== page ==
Miyamoto Musashi is regarded as the best Japanese swordsman/Samurai holding an undefeated record in his 61 duels. He not only was a wandering swordsman (ronin), but a writer and philosopher. He was the founder of the Niten-Ichi-Ryu-School, a style of swordsmanship where two swords are used. In his later years he wrote The Book of Five Rings, in which he “defends his thesis: a man who conquers himself is ready to take on the world, should the need arise.” (from the blurb on the back). The Book of Five Rings is considered alongside The Art of War, by Sun-Tzu, as one of the few books that cover the laws combat and more than that cover the laws of life. Here are my 5 takeaways from this classic.
- Know not only your abilities and limitations, but those of others.
Knowing your limitations means you can also know your strengths. So, you know when to ask for help or speak up when you don’t know how to do something. Musashi relates carpentry to the way of the sword, “The foreman should take into account the abilities and limitations of his men, circulating among them and asking nothing unreasonable. He should know their morale and spirit, and encourage them when necessary.” However, this can be applied across life. When you ask for the help of others, or when you are in a leadership role, you can organize people into roles in which they will thrive. This can also work in going against someone else. They will be defiant in their beliefs and will hold strong in opposition to them, so to know their limitations or weaknesses that will allow you to come at them from a different angle.
- Have the ability to view both the details and the big picture, be able to switch between the two.
Being able to detach and look at the big picture enables you to take stock of what you have done, what you are currently doing, and what you have to do. Giving you the overall picture, not only that but letting you really think about what you are doing and how to make it easier to achieve your next task or overall goal.
“What is big is easy to perceive: what is small is difficult to perceive. In short, it is difficult for large numbers of men to change position so their movements can be easily predicted. An individual can easily change his mind, so his movements are difficult to predict.”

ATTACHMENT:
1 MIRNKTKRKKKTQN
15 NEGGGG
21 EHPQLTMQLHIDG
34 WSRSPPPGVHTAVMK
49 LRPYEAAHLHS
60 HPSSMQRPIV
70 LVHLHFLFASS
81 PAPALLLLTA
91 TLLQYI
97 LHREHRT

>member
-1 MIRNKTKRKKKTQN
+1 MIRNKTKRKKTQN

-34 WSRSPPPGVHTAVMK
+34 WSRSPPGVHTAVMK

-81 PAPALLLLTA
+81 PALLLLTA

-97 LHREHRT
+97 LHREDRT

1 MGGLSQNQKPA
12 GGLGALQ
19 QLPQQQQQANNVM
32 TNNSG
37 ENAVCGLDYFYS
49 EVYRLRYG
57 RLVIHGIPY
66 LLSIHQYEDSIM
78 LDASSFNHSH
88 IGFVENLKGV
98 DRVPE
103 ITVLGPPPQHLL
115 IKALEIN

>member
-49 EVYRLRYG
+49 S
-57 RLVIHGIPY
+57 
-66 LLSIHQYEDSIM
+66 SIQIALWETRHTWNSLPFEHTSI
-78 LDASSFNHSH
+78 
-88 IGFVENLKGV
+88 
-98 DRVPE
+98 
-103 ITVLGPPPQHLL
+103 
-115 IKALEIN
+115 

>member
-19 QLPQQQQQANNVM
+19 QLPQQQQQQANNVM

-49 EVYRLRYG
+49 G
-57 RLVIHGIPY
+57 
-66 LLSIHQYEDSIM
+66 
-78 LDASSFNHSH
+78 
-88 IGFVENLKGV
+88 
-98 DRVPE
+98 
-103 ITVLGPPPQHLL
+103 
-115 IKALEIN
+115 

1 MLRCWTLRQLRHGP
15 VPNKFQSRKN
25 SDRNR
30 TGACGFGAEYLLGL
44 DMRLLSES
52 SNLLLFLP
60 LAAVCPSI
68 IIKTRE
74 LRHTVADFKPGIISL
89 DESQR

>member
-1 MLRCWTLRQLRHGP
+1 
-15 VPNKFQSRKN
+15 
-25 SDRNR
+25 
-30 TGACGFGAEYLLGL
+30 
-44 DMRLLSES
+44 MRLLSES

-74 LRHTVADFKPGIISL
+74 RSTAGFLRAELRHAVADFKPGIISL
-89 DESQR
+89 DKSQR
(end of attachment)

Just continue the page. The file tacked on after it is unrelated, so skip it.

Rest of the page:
Look at big goals, they are easy to understand, but the smaller you go the harder you must think about how it pieces together with other goals and tasks. However, when you can focus on the task at hand you are able to complete it quickly, whereas the larger goals need to be done over a longer period of time.
- Winning or success requires constant small improvements.
Throughout the whole book, Miyamoto finishes a lot of his paragraphs with lines like this:
“You must learn this through repetitive practice.” Or “You must study this well.” Or “With detailed practice you should understand it.” or “You must train constantly.”
So, it’s fair to say that he believes in constant and detailed practice, it might be a technique or strategy, but he really harps on this point. To get the desired results, you must put in the constant hard work. “Men must polish their particular way.” This can be applied in all aspects of life, you want to be better at your job, or you want to build a successful stock portfolio, or you want to lose 10kgs. Constant small improvements will determine if you succeed in achieving your goal.
- Live life fully. Don’t hesitate.
“This is a truth: when you sacrifice your life, you must make fullest use of your weaponry. It is false not to do so, and to die with a weapon yet drawn.” Miyamoto is talking about when in a swordfight you want to use everything you can at your disposal, however, life could be viewed as a swordfight. You could look at your potential as your weapon in life, and why wouldn’t you want to see yourself using your highest potential. Giving all you have to whatever task is in front of you.
Of course, not unlocking your potential or waiting for the opportune time is not good either. “Waiting is bad.” As above, you need to work on it constantly, “step by step walk the thousand-mile road.”
- Train your body, mind, and spirit.
Keep your mind sharp so you can perform in stressful environments, keep your body strong to be able to move how you want, and the spirit or heart must be able to push through the challenges you will face. Go to the gym, read books, study philosophy, write out your goals, listen to podcasts, meditate, whatever you have to do to improve yourself. Back to the constant improvement, just a little at a time.
“Both in fighting and in everyday life you should be determined though calm.”
Of course, if you lack training in one of these three, you will not be able to perform at a higher standard. You could be strong and have a large spirit or will, however, you could be bested by a person with a sharper mind. Conversely, if you are smart and strong you could be bested by a person with more will. It is like in jiu-jitsu, you want to have both strong defense and strong offense, if you lack in one, you will not be able to transition to your stronger aspect.
Hope you enjoyed my 5 takeaways from Miyamoto Musashi, like always I left a lot out, even though this book is less than 60 pages. I will leave you with one of my favorite quotes from this classic.
“Today is victory over yourself of yesterday; tomorrow is your victory over lesser men.”
Thanks for reading.
See you on the mats.